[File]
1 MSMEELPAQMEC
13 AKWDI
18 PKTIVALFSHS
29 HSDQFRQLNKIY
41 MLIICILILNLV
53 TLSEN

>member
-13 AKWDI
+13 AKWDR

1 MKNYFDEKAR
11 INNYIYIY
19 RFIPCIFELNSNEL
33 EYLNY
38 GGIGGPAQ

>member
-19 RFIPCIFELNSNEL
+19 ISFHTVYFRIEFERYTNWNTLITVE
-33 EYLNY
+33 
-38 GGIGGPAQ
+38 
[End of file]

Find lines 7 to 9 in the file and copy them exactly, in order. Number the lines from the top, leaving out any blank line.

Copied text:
>member
-13 AKWDI
+13 AKWDR